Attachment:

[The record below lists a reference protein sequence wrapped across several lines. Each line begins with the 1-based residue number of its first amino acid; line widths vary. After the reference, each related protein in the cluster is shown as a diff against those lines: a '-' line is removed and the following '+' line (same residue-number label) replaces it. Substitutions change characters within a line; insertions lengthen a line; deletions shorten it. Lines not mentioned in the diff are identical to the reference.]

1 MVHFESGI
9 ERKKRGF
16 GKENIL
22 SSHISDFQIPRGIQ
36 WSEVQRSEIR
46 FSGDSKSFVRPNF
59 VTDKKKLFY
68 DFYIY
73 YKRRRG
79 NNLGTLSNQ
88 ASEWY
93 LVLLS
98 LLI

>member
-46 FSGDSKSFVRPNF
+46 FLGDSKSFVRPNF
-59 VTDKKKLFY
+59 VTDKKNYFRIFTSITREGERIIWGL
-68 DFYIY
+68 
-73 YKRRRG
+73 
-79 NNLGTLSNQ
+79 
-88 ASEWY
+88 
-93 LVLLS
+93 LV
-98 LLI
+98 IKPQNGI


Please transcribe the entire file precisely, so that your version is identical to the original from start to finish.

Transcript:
[The record below lists a reference protein sequence wrapped across several lines. Each line begins with the 1-based residue number of its first amino acid; line widths vary. After the reference, each related protein in the cluster is shown as a diff against those lines: a '-' line is removed and the following '+' line (same residue-number label) replaces it. Substitutions change characters within a line; insertions lengthen a line; deletions shorten it. Lines not mentioned in the diff are identical to the reference.]

1 MVHFESGI
9 ERKKRGF
16 GKENIL
22 SSHISDFQIPRGIQ
36 WSEVQRSEIR
46 FSGDSKSFVRPNF
59 VTDKKKLFY
68 DFYIY
73 YKRRRG
79 NNLGTLSNQ
88 ASEWY
93 LVLLS
98 LLI

>member
-46 FSGDSKSFVRPNF
+46 FLGDSKSFVRPNF
-59 VTDKKKLFY
+59 VTDKKNYFRIFTSITREGERIIWGL
-68 DFYIY
+68 
-73 YKRRRG
+73 
-79 NNLGTLSNQ
+79 
-88 ASEWY
+88 
-93 LVLLS
+93 LV
-98 LLI
+98 IKPQNGI